Tackling abuse: Turn yourself into a Grey Rock? - GulfToday

Tackling abuse: Turn yourself into a Grey Rock?

Birjees Hussain

She has more than 10 years of experience in writing articles on a range of topics including health, beauty, lifestyle, finance, management and Quality Management.

She has more than 10 years of experience in writing articles on a range of topics including health, beauty, lifestyle, finance, management and Quality Management.

Domestic Violence

Illustrative image.

Early last week someone sent me an article on how to deal with an abuser. It was written by someone who apparently knew a thing or two about psychology but I didn’t agree with any of the methods described.

Now an abuser can be your spouse, parent, child, partner, sibling or employer. But unfortunately, not everyone knows they are being abused.

Typically, abusers tend to have just one person in their crosshairs at any one time. Inexplicably, their focus shifts from one target to the next but oddly enough it’s the same group that is in their line of fire.

Just so we can recognise it, we should provide examples of what abuse might look like. Firstly, it does not necessarily mean it’s physical in nature, although that is the form that is so readily recognisable, presumably from the cuts, bruises and broken body parts that might be visible on the abusee who, often, refuses to explain their origin. Then there is abusive behaviour that is not completely violent, although some sort of physical behaviour might be involved, but a lot of the time it’s not violent at all.

Physical abuse involves some kind of violence on the body. It could be hitting, kicking, throwing things at someone or getting up close to someone’s face during an episode.

But the non-physical kind is an assault on the mind. It could be forcing someone to sit in the dark most of the day and night by purposely turning the lights off when the victim turns it on again. It could be swearing at someone, name calling and making threats. At work, it will either be subtle or full blown and I’ll explain how in a moment.

Examples of domestic abuse include not letting someone sleep at night by making noises, letting their mobile ring and using its built-in torch to light up the room. It could include loudly opening and closing doors and drawers and moving around noisily to create a ruckus. It can even be talking loudly at someone while they try to sleep at night.

This abuse can extend to meal times in the form of harassment and talking at them or behind their back but within earshot thereby not letting them eat in peace.

Like a crazy, broken record, they’ll have a go at someone for no real reason and when questioned why they are doing so, they have no answer.

Abuse involves lying about them to their face and denying their own abusive behaviour

They will bang things about in their presence and slam doors just to shake them up. Or they’ll throw their victim’s belongings about the room, sometimes even breaking furniture in the process.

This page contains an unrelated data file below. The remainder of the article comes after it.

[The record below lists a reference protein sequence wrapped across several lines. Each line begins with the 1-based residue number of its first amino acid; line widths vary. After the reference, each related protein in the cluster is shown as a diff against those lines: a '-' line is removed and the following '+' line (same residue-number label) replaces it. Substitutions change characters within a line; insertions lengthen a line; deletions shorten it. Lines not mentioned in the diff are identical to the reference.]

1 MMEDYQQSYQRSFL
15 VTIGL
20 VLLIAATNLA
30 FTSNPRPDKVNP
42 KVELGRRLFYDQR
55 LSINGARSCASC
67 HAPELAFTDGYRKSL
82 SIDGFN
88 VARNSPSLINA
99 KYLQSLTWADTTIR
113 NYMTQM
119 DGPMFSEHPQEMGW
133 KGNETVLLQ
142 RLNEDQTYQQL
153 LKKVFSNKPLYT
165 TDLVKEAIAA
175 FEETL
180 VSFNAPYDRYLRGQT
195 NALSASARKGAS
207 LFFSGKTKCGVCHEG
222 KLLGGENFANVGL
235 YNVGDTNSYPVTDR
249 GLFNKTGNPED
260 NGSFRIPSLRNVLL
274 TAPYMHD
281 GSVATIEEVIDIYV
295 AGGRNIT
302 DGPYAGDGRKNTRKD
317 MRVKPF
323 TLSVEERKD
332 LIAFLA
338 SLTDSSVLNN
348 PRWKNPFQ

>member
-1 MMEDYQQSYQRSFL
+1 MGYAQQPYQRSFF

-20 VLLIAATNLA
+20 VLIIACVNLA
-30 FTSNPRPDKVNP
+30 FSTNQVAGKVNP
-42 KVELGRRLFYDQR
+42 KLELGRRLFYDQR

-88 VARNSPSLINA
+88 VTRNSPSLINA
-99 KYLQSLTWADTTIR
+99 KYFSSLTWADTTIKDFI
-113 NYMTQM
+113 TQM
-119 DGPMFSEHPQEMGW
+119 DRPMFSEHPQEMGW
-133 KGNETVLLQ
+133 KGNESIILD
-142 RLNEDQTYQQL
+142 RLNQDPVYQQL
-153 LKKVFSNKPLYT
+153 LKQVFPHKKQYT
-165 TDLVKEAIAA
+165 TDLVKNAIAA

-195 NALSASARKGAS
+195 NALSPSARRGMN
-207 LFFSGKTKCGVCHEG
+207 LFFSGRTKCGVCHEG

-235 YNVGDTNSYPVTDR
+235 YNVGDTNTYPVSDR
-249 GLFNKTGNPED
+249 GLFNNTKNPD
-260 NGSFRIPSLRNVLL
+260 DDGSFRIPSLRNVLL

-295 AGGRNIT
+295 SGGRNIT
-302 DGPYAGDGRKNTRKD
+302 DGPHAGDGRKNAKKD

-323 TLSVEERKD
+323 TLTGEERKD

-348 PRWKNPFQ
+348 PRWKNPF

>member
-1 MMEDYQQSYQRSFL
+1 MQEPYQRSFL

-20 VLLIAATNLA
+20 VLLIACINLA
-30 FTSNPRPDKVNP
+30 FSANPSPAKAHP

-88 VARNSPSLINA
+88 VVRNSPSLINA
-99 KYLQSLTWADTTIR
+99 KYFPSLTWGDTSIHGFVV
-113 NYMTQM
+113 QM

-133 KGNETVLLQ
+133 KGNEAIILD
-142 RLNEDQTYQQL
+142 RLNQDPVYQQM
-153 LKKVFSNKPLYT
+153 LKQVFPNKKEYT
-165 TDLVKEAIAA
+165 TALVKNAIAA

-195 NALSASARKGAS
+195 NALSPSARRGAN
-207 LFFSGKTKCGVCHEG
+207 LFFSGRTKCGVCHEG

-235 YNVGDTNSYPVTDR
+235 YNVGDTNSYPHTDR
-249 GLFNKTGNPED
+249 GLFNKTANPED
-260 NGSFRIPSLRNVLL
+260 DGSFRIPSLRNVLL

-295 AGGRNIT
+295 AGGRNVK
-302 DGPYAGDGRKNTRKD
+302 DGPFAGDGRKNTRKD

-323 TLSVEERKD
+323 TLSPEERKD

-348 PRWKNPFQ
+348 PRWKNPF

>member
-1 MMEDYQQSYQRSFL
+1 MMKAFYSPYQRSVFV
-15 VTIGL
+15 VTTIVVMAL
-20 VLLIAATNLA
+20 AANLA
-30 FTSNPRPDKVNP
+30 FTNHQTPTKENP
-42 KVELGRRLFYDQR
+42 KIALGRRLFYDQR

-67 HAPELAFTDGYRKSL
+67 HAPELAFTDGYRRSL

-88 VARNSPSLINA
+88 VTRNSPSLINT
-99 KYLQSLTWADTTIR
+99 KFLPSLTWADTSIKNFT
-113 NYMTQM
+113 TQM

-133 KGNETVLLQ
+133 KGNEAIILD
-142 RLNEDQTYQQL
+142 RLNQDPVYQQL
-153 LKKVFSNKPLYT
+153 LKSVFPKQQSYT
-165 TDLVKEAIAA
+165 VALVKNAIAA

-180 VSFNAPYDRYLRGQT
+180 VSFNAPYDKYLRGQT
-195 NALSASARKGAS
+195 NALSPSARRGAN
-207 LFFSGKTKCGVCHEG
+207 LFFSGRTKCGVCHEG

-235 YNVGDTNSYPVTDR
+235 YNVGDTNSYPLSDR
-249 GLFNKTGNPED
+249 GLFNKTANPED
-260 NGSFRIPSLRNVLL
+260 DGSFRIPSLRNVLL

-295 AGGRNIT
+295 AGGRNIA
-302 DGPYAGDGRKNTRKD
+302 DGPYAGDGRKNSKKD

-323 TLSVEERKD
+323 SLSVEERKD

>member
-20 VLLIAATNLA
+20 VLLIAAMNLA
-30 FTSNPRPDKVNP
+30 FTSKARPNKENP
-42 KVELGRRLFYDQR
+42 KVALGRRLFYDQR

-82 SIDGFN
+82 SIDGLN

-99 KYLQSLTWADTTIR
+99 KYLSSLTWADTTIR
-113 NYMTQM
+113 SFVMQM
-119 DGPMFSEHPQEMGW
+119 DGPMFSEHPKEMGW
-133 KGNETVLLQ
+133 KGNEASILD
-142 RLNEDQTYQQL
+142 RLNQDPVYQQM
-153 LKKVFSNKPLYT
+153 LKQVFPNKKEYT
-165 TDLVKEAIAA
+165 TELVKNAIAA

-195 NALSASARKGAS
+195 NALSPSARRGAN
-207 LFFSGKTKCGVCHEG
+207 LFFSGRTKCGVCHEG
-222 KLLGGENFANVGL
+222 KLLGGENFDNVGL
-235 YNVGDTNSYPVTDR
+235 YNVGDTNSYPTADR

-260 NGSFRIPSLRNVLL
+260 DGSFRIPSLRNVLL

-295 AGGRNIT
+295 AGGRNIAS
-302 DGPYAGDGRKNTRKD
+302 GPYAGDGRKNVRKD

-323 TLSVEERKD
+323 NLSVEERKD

When they are called on it they will try to justify their abusive behaviour and even swear on their holy book that it is they who are being abused and harassed by their abusee.

At work, abuse can be of a different kinds. It’s a bit like bullying and a lot like taking advantage of a co-worker’s or employee’s vulnerabilities. For example, making employees wait longer than usual for their monthly salaries. Making employees work long hours even when there is no deadline looming. Not providing basic facilities such as drinking water, washroom facilities or somewhere clean and hygienic to eat. In fact, it might even be making employees work through lunch, have a late lunch or just disturbing employees’ lunchtime with work related issues, especially if the issue is well above their paygrade. It could also be withholding vital information that could affect the work they are doing or belittling them during appraisals. Or excluding them from meetings and emails.

So how does one deal with an abuser? More to the point, who should one focus on dealing with? Do you try to ‘train’ your abuser not to focus on you and move on or do you train yourself not to let their bad behaviour get to you?

This is where the article I was sent comes in. As I explained above, I didn’t agree with the method at all. It’s called the ‘grey rock’ method in that the person being abused becomes a grey rock. It entails a list of strategies that the abusee employs but it’s hard to tell if these methods are to change the abuser’s behaviour or that of the victim.

It says things like limit interaction with your abuser even if they are talking to you. Give short and direct answers to their questions. If possible limit verbal interaction and try to stick to emails or WhatsApp to relay information. Don’t argue back or try to tell the abuser what they’re doing. There’s a spate of advice like this but I guarantee that none of it helps the abusee.

Further, it doesn’t deter the abuser from continuing to abuse his victim. In fact, it actually aggravates him because he now feels he is being ignored by some wannabee clever clog who’s playing psychological games with him.

Abusers are angry by nature but in previous years that anger might have been dampened by external distractions, such as work. Or they are on some kind of medication whose side effects are many and one of which might be extreme and unreasonable anger.

My advice is to try the grey rock method but I will tell you that for the person who sent me the article, this method is not working at all.

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